A delay in the production of steel was preventing further progress on the garage, at the corner of Market Street and Chestnut Street Extension. “Sarkisian Brothers Construction … told City Engineer John Buck Wednesday they were not expecting deliveries of necessary small steel pieces until the beginning of August.” The garage wasn’t completed until the late months of 1975.
Delays had also been plaguing the construction of Interstate 88 in the Oneonta area since November 1973. It was reported on Saturday, May 25, that a legal path had been cleared for work to resume on two sections in Oneonta. A lawsuit in 1973 had charged that the Federal Highway Administration had failed to perform the proper environmental impact studies on the highway, and a judge’s injunction had put a halt to construction. Work resumed immediately and the local portion of the road was opened to traffic in the late fall.
That story of “Oneonta I-88 sections get green light” became the final front page headline in the newspaper that had been called The Oneonta Star for decades. Come Tuesday, May 28, the newspaper had a new look and a new name, The Daily Star.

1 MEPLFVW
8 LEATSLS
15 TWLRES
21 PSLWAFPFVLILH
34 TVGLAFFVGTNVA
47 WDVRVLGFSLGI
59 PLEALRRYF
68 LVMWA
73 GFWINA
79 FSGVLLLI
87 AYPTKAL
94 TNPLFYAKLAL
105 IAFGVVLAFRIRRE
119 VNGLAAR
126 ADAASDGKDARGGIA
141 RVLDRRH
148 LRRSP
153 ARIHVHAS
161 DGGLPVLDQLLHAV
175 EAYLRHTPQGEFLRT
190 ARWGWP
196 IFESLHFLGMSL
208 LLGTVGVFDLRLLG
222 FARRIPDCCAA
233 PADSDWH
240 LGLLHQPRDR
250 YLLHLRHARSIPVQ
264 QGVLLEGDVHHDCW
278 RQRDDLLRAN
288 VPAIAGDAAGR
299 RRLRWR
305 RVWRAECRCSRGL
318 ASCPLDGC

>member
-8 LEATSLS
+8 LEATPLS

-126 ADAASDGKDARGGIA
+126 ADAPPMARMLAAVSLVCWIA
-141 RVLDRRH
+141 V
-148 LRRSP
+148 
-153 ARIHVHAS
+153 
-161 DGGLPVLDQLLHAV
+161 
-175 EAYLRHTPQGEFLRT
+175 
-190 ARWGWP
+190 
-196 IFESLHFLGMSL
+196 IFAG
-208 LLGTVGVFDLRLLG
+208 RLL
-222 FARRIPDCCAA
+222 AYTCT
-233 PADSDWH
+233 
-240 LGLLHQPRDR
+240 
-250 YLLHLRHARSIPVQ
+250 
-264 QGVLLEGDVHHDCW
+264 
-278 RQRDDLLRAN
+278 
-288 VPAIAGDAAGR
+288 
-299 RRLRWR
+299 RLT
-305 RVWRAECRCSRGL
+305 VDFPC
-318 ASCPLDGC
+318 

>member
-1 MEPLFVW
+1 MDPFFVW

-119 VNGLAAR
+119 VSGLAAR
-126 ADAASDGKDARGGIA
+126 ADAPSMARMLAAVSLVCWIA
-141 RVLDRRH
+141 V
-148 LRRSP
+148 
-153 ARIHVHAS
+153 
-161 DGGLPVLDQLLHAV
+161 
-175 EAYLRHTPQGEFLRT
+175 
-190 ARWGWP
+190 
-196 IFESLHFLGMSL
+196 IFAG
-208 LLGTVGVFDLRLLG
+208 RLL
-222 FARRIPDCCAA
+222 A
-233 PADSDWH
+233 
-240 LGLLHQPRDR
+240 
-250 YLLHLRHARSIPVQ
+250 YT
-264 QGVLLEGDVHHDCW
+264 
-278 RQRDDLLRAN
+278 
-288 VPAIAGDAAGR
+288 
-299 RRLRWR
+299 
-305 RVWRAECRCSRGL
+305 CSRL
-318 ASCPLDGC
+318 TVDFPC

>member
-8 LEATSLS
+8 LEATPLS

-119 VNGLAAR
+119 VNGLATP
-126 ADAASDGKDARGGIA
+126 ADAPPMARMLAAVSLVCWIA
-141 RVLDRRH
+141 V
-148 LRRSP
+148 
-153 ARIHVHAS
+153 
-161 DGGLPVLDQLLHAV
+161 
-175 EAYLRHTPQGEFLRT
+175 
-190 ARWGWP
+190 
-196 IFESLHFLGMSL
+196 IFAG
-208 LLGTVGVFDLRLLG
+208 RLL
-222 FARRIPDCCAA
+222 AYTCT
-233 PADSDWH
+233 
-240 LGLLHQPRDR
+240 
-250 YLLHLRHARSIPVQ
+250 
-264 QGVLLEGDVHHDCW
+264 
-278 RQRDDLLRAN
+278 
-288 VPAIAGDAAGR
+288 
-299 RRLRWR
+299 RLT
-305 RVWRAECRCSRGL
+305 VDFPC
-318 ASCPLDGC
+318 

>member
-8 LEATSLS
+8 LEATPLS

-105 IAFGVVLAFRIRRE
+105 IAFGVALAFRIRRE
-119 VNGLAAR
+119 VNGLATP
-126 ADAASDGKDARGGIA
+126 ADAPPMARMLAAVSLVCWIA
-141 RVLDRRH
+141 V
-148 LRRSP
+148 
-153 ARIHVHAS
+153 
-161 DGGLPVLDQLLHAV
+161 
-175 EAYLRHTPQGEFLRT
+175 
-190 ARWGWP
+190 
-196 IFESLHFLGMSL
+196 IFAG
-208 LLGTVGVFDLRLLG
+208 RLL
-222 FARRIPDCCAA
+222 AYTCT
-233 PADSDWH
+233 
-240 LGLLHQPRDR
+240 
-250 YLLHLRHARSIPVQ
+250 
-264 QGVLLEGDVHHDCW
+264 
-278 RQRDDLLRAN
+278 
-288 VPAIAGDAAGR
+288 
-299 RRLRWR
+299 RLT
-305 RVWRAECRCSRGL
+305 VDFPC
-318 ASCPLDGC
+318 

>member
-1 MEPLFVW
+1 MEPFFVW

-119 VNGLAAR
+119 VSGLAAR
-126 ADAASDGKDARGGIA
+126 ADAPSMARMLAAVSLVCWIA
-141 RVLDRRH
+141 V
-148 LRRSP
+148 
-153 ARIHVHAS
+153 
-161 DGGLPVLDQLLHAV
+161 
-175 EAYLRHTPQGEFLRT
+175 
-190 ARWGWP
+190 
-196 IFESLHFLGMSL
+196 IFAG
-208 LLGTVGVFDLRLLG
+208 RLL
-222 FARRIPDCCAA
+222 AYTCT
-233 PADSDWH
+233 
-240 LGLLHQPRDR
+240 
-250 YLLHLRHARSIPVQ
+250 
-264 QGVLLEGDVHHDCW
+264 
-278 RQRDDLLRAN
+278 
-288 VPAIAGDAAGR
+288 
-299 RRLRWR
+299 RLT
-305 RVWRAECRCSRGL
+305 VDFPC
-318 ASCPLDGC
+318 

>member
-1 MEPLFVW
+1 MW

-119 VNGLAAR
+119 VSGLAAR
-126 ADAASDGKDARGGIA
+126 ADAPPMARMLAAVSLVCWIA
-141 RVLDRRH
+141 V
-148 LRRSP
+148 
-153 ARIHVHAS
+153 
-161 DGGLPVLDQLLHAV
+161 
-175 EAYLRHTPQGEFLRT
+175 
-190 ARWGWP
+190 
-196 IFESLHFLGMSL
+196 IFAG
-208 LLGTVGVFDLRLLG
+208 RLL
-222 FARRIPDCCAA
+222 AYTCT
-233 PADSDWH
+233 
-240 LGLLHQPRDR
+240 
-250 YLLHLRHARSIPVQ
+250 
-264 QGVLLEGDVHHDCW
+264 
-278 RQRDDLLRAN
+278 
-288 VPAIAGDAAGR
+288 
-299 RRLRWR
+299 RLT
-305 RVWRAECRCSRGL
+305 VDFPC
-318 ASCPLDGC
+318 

On another media front, five prominent Oneontans joined together to begin another attempt at regular local television programming in the city.
Lawyer Joseph P. Molinari, James Lettis, Mel Farmer, Bill Bright and Gerald VanDusen became major stockholders in a new operation called OKTV. The Star reported on Friday, May 10, that OKTV would start programming over cable channel 5 the following Monday, with local programs on weekday evenings.
Farmer, whose previous attempt at local programming on an operation called CV-5, went off the air earlier in the year.
Early local shows included a nightly 10 p.m. newscast with Ron Shapley, then a sports director at WDOS radio. Friday night Little League games were shown, as well as other locally hosted shows, in addition to reruns of popular 1950s TV series and popular movies of the 1930s and ‘40s.